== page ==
A little while ago, we had two appointments in the center of Rotterdam. And a few hours between those appointments. We decided to use our time wisely… and went Art Nouveau hunting. We didn’t have múch time; yet enough for a coffee at Grand Café Wester Paviljoen (1895) and a walk through (part of) the Mathenesserlaan.
We first stopped at De Kunsthal to pick up their brochure Jugendstil in Rotterdam which they have issued a few years ago. (If you want a copy of that brochure too, you’ld better be fast. They only have one box left in the back and they’re not planning on reprinting.)
Now, before I continue, I would like to explain why I am using the terms Art Nouveau and Jugendstil parallel in this post. Personally, I prefer to use Art Nouveau. Why? I don’t know. The term originally comes from France, and Belgium. In Germany, they called the style Jugendstil. The Dutch have their own name: Nieuwe Kunst. However, today, both Art Nouveau and Jugendstil have been accepted world-wide as generic terms. Wedged between Belgium/France and Germany, some Dutch publications use Art Nouveau while others use Jugendstil; even when referring to our own Dutch heritage. The terms are completely interchangeable. Want to read more about this subject? Read my earlier post.
Okay, back to Rotterdam….
When Rotterdam expanded the most, Jugendstil was en vogue. Well known local architects like Johannes Verheul (1860-1948), Jacques van Gils (1865-1919), Francis Jacobus Cornelis Josephus van Beers (1865-1939), Petrus Gerardus (Piet) Buskens (1872-1939), P.J. Oprel and Theo L. Kanters (1842-1897) got a chance to show what they were capable of.
In 1903, urban planner Gerrit Johannes de Jongh (1845-1917) started developing the Heemraadssingel and the Mathenesserlaan. Along these majestic avenues beautiful houses arose for the wealthy middle classes. I gather it must have been a delight to go for a stroll back in 1910.
Lots of homes though, as well as company buildings and shops, were destroyed in 1940 during the bombing of Rotterdam. And after that, during the reconstruction and urban renewal of the city, again many Jugendstil objects were demolished or maimed. No one seemed to care about Jugendstil anymore.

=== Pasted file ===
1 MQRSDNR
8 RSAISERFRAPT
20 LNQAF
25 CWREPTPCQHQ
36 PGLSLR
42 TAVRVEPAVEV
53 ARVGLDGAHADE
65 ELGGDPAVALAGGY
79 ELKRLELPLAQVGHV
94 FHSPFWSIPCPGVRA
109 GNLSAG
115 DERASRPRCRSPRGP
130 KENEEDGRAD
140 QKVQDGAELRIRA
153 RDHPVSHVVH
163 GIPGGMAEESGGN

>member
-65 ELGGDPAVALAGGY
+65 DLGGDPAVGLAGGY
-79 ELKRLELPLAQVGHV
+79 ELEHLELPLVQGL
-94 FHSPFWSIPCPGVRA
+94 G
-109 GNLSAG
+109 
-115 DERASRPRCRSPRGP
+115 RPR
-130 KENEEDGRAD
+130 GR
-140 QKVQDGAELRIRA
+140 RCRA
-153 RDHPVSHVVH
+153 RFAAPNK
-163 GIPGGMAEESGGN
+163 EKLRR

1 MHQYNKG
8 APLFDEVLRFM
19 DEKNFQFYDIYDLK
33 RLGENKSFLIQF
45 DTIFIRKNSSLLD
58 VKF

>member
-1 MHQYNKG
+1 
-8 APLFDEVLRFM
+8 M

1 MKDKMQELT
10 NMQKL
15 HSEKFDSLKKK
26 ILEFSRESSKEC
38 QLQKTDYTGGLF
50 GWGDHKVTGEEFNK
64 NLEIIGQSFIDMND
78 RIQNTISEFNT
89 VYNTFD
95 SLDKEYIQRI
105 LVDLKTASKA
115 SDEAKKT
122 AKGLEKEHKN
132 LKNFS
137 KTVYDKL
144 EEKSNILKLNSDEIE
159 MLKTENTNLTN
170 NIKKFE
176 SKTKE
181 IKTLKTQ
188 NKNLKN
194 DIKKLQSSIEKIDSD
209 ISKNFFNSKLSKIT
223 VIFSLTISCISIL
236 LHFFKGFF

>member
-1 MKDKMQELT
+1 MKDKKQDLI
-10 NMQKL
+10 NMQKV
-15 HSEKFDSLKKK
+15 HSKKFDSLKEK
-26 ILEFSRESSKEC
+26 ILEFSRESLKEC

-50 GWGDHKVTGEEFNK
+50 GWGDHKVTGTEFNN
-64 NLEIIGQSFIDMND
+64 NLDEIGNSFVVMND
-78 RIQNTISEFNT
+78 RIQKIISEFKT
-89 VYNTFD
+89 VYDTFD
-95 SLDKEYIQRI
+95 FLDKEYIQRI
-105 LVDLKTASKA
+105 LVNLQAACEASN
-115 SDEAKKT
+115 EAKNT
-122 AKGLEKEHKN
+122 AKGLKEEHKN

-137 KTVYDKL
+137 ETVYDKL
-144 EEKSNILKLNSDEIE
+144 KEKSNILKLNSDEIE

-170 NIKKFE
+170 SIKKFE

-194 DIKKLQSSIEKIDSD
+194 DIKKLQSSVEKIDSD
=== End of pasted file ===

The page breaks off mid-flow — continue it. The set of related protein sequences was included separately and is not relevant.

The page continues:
But recently, things have changed. Ugly signboards are being removed, facades restored and beautiful shop fronts appear from behind cladding. Like we are slowly waking up to discover what beautiful treasures we have been sitting on all along.
This also happened around the Mathenesserlaan. Coming from Grand Café Wester Paviljoen (1895), the first buildings that catch your eye are the ones right across, on the corner of the Nieuwe Binnenweg and the Mathernesselaan (nr. 167-175). They were designed in 1901 by architect J.G. Meyns, with a shop at street level and living quarters on the floors above.
Corner Nieuwe Binnenweg – Mathenesserlaan
Not the most spectacular Art Nouveau buildings I have ever seen, but still…
Below, I will give you an overview of some houses I photographed at the Mathenesserlaan. And although these houses cannot in a million years compete with the grandeur of the architecture in for instance Brussels, when you zoom in on the details, you’ll have to agree with me that Art Nouveau, or Jugendstil if you like, was unmistakably present in Rotterdam.
Mathenesserlaan 254, 1900
Mathenesserlaan 256, 1902
Mathenesserlaan 262-264, 1905
As far as this part of the Mathenesserlaan is concerned, I find the last property the most spectacular one. Just look at the woodwork and the stone decorations. It even has a mascaron! The two almost identical houses under one roof were designed around 1905 by architect Petrus Gerardus (Piet) Buskens (1872-1939) as his own home and office.
I have enjoyed our short walk tremendously and I’ll try to go back soon to report on the rest of the Art Nouveau / Jugendstil heritage in Rotterdam. I’m sure there are a lot of hidden gems. Let me know if you have any suggestions. I’ld love to hear about your discoveries!